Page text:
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Munster, Germany

The Max Planck Institute for Molecular Biomedicine was founded on 1 April 2001 in Münster, North Rhine-Westphalia, Germany. It is part of the Max Planck Society. The managing director is Prof. Dr. Dietmar Vestweber. Wikipedia.

Vockel M.,Max Planck Institute for Molecular Biomedicine
Blood | Year: 2013

The vascular endothelial (VE) receptor protein tyrosine phosphatase (VE-PTP) associates with VE-cadherin and supports endothelial cell contact integrity. This complex is rapidly dissociated by adhesion of leukocytes to endothelial cells or by vascular endothelial growth factor. We have shown recently that this dissociation is indeed required for the opening of endothelial cell contacts during leukocyte extravasation in vivo. The leukocyte receptor and signaling mechanism that stimulates VE-cadherin/VE-PTP dissociation are unknown. Here, we identify vascular cell adhesion molecule 1 as the relevant receptor for lymphocytes in this process. As signaling steps downstream of this receptor, we determined the activation of Rac1, the generation of reactive oxygen species by nicotinamide adenine dinucleotide phosphate oxidase and the activation of the redox-sensitive tyrosine kinase Pyk2 as essential for VE-cadherin/VE-PTP dissociation. These signaling steps are also required for the dissociation induced by VE growth factor. Searching for the molecular mechanism of complex dissociation, we found that a model substrate of VE-PTP represented by a tyrosine-phosphorylated peptide of Tie-2 dissociates VE-PTP from VE-cadherin when introduced with the help of a Tat peptide. We suggest that lymphocyte binding to vascular cell adhesion molecule 1 triggers a signaling process that enables a VE-PTP substrate to dissociate VE-PTP from VE-cadherin, thereby facilitating efficient transmigration.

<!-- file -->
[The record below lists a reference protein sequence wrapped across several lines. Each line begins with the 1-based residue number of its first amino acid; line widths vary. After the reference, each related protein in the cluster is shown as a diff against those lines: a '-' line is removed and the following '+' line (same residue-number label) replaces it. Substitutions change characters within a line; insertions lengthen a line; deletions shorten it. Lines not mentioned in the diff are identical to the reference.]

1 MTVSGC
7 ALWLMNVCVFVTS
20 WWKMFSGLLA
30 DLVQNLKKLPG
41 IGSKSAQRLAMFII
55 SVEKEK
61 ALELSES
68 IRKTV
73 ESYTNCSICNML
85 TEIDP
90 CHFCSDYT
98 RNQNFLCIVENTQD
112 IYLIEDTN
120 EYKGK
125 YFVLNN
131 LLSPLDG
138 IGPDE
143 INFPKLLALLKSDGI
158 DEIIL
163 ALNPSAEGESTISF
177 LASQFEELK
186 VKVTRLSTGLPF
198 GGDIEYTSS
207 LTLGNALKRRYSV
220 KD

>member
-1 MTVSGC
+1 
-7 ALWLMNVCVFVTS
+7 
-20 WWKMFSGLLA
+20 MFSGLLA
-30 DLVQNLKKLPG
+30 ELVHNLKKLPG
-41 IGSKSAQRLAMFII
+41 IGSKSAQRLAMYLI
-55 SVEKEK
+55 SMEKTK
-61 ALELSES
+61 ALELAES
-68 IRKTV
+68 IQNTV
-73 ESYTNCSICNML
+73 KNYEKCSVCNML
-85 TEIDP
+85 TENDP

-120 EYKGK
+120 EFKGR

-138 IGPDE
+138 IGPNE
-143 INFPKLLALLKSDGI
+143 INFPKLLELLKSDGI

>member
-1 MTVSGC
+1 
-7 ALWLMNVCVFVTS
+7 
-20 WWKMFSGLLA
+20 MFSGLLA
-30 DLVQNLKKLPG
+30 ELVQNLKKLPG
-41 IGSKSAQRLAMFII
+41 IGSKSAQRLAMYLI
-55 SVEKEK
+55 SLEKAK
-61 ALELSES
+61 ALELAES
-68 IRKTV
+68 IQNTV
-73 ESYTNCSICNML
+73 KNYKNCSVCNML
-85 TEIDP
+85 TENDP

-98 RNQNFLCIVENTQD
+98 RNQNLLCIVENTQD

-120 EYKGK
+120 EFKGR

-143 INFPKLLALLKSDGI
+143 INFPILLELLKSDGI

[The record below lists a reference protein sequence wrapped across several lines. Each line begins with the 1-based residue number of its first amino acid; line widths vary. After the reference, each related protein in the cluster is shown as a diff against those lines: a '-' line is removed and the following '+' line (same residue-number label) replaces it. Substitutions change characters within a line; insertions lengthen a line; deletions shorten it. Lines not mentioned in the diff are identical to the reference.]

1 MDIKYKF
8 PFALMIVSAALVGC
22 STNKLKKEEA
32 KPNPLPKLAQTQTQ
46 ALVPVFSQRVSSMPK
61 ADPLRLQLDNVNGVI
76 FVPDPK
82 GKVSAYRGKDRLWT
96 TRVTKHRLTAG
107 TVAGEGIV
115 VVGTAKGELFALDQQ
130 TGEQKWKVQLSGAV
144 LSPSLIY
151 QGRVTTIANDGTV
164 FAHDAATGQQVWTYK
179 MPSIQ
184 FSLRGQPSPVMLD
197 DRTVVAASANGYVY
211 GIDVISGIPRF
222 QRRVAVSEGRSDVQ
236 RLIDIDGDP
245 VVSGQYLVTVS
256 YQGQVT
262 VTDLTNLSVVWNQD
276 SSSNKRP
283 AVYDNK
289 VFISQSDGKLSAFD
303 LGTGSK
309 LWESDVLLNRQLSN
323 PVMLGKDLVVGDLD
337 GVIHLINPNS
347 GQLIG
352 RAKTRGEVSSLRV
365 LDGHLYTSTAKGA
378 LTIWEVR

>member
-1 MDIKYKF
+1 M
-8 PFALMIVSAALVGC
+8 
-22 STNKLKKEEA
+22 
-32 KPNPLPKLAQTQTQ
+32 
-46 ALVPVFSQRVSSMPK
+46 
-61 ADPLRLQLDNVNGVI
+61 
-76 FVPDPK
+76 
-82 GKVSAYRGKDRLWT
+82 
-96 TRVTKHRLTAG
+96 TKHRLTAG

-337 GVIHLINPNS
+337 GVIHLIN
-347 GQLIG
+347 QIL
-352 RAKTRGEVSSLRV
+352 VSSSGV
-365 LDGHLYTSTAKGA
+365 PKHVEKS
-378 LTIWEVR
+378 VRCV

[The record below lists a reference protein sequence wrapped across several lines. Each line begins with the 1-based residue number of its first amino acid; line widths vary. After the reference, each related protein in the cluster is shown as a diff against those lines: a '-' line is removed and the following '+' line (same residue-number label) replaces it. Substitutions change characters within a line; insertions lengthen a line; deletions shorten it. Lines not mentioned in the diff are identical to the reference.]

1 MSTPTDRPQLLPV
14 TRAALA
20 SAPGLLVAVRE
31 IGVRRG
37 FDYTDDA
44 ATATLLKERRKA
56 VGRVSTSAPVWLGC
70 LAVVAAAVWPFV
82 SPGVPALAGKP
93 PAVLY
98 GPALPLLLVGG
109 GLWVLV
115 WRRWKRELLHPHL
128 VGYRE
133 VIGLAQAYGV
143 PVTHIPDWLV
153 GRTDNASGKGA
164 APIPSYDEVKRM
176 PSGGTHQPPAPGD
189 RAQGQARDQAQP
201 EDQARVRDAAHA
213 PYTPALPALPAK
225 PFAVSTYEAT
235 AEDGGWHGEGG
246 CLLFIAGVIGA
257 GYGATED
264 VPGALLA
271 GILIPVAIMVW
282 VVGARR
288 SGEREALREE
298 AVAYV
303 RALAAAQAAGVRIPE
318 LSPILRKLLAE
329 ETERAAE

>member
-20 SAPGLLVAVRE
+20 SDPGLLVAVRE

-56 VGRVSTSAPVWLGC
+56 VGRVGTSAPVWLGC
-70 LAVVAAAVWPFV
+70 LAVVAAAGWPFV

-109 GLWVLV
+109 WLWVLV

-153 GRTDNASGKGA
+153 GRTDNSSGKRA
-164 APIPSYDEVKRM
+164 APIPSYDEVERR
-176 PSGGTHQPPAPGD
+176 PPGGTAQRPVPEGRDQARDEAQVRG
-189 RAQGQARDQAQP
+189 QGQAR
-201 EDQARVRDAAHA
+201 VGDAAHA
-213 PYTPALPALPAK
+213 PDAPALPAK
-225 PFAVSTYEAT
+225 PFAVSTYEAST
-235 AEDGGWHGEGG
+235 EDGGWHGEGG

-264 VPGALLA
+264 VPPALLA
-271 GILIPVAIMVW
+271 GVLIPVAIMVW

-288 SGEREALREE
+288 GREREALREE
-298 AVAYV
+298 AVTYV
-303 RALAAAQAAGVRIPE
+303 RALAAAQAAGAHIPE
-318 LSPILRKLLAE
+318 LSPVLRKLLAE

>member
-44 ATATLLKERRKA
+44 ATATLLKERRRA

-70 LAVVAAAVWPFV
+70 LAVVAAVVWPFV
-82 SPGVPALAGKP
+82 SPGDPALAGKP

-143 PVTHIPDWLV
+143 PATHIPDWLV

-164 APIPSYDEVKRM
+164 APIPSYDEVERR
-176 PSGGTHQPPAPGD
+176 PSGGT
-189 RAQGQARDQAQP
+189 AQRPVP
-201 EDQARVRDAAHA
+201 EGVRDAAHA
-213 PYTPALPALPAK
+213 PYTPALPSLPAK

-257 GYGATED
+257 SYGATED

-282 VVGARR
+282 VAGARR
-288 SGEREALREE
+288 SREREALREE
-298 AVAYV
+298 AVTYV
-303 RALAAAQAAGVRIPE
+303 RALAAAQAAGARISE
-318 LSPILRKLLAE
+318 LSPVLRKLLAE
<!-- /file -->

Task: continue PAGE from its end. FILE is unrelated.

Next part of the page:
Drexler H.C.,Max Planck Institute for Molecular Biomedicine
Molecular & cellular proteomics : MCP | Year: 2012

Skeletal muscle tissue contains slow as well as fast twitch muscle fibers that possess different metabolic and contractile properties. Although the distribution of individual proteins in fast and slow fibers has been investigated extensively, a comprehensive proteomic analysis, which is key for any systems biology approach to muscle tissues, is missing. Here, we compared the global protein levels and gene expression profiles of the predominantly slow soleus and fast extensor digitorum longus muscles using the principle of in vivo stable isotope labeling with amino acids based on a fully lysine-6 labeled SILAC-mouse. We identified 551 proteins with significant quantitative differences between slow soleus and fast extensor digitorum longus fibers out of >2000 quantified proteins, which greatly extends the repertoire of proteins differentially regulated between both muscle types. Most of the differentially regulated proteins mediate cellular contraction, ion homeostasis, glycolysis, and oxidation, which reflect the major functional differences between both muscle types. Comparison of proteomics and transcriptomics data uncovered the existence of fiber-type specific posttranscriptional regulatory mechanisms resulting in differential accumulation of Myosin-8 and α-protein kinase 3 proteins and mRNAs among others. Phosphoproteome analysis of soleus and extensor digitorum longus muscles identified 2573 phosphosites on 973 proteins including 1040 novel phosphosites. The in vivo stable isotope labeling with amino acids-mouse approach used in our study provides a comprehensive view into the protein networks that direct fiber-type specific functions and allows a detailed dissection of the molecular composition of slow and fast muscle tissues with unprecedented resolution.

Vestweber D.,Max Planck Institute for Molecular Biomedicine
Annals of the New York Academy of Sciences | Year: 2012